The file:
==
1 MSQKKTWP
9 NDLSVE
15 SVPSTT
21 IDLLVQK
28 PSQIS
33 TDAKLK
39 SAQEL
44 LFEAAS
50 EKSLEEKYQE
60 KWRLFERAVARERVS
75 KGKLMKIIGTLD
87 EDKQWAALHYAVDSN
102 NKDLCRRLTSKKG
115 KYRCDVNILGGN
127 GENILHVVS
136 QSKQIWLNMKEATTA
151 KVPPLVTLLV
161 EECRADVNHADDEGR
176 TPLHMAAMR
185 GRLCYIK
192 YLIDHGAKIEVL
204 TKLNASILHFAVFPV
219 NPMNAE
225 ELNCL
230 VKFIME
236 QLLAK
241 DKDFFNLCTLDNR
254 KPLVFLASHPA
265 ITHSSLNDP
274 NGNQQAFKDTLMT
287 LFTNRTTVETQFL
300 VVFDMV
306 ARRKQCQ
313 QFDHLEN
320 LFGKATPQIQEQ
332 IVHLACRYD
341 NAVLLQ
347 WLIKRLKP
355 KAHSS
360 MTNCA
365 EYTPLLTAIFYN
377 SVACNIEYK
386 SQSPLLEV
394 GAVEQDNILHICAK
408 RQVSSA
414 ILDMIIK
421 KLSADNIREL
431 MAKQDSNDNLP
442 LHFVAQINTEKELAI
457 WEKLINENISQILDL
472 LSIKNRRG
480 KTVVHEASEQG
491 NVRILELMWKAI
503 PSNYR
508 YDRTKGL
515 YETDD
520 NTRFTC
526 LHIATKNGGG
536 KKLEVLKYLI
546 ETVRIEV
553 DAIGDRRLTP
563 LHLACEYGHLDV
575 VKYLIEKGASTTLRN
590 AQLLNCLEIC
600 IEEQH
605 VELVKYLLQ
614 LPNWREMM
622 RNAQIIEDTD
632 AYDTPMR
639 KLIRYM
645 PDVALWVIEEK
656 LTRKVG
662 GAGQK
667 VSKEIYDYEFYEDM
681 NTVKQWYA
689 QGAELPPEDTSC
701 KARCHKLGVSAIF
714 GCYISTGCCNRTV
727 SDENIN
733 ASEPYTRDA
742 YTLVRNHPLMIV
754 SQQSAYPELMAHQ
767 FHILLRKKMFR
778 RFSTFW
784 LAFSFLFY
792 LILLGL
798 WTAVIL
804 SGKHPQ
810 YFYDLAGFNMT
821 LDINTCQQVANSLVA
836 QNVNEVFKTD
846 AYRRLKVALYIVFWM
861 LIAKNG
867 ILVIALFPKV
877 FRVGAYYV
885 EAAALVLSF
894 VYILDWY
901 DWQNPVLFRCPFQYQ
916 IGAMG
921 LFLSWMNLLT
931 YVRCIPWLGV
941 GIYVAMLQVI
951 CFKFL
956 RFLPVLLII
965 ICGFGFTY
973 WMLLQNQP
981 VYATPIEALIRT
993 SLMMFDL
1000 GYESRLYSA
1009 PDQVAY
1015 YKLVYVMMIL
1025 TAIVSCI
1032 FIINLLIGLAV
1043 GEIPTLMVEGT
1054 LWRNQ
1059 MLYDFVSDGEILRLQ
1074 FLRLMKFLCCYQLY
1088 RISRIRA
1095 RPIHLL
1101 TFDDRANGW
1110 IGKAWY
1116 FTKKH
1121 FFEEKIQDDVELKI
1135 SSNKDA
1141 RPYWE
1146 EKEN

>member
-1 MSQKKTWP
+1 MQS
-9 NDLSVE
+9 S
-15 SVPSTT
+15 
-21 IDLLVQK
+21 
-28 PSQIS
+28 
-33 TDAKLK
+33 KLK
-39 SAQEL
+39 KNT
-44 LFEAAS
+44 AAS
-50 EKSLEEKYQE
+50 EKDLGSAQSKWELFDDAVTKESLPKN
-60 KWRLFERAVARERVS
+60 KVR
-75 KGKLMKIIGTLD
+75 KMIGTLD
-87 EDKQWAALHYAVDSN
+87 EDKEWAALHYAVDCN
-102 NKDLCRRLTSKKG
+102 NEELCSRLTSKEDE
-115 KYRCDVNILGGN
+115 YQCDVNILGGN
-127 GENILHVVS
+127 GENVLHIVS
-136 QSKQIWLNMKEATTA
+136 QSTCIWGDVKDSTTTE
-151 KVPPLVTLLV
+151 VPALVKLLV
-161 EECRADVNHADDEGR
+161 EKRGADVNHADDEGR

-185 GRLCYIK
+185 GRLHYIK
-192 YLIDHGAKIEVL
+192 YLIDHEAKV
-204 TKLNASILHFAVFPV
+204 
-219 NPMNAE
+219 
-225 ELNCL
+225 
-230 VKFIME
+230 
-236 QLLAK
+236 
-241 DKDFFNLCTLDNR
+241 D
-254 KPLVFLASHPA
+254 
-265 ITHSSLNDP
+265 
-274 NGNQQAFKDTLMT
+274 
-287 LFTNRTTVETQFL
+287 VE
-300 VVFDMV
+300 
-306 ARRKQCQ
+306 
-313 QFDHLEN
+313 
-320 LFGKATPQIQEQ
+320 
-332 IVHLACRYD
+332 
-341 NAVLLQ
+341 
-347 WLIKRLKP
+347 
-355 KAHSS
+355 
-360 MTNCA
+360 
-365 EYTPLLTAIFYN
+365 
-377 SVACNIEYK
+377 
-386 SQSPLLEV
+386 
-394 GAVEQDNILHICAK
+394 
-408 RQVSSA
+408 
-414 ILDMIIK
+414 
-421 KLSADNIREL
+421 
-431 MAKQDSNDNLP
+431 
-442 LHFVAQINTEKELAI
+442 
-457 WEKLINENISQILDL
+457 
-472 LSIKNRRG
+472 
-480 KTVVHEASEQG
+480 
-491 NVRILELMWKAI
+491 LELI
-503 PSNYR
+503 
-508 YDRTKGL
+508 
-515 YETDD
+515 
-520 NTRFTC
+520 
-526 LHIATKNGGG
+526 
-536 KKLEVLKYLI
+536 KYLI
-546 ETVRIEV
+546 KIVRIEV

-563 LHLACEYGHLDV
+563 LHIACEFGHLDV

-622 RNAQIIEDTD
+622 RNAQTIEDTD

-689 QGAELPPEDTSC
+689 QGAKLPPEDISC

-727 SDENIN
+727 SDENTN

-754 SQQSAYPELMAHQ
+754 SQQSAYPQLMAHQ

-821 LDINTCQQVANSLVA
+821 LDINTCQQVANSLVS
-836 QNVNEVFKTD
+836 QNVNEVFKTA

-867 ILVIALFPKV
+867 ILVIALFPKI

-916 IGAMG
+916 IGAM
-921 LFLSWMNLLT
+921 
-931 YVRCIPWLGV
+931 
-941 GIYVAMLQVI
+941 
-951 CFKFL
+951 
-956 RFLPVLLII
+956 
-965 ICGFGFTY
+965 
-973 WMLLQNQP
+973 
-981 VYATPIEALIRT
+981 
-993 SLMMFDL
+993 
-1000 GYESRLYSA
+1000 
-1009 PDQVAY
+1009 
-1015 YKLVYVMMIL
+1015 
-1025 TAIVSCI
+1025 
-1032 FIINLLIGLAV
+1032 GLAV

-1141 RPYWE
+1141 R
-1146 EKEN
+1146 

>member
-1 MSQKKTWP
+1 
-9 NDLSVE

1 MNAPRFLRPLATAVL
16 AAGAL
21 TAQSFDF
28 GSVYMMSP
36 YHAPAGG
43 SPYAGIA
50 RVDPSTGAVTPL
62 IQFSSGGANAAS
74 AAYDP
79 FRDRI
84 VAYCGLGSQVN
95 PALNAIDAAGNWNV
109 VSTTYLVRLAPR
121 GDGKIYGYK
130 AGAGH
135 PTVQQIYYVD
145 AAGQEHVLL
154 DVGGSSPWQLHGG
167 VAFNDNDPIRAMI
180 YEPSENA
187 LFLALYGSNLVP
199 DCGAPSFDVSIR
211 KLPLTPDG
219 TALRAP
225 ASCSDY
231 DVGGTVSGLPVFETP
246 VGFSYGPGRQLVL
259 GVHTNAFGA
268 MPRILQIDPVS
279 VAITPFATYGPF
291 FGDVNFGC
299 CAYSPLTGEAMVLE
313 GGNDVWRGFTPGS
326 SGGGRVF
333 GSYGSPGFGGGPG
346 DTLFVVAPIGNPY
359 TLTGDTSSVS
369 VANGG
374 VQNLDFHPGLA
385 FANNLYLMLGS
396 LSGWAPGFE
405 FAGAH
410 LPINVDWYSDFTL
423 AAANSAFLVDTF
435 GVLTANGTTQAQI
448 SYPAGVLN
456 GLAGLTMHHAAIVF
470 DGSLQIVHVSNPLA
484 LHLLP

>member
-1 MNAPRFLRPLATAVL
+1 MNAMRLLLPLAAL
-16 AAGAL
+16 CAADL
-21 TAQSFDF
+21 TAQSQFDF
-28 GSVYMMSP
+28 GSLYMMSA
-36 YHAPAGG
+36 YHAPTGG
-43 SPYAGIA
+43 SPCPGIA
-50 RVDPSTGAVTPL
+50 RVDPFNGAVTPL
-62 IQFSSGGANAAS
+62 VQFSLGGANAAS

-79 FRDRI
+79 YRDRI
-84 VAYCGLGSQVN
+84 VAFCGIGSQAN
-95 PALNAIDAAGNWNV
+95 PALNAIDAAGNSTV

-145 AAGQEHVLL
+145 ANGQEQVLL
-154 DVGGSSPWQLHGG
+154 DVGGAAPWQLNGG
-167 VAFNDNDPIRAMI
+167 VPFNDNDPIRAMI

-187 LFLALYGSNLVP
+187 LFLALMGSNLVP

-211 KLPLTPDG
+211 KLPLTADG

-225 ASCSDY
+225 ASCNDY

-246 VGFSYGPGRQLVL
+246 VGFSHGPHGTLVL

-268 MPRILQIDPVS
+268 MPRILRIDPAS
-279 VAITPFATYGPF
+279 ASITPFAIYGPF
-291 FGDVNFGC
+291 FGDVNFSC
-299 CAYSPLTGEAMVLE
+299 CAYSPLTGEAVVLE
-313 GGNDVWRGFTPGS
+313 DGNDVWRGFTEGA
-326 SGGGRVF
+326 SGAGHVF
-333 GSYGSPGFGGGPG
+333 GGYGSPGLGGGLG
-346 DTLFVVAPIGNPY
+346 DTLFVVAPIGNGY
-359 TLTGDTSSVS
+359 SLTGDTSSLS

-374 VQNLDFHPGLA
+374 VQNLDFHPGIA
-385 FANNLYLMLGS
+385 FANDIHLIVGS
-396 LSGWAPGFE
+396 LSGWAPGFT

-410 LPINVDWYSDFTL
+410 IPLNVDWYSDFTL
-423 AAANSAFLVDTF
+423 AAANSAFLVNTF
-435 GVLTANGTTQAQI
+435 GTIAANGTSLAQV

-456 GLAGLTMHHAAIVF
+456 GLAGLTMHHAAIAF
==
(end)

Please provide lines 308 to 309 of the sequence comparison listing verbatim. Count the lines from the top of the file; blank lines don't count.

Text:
74 AAYDP
79 FRDRI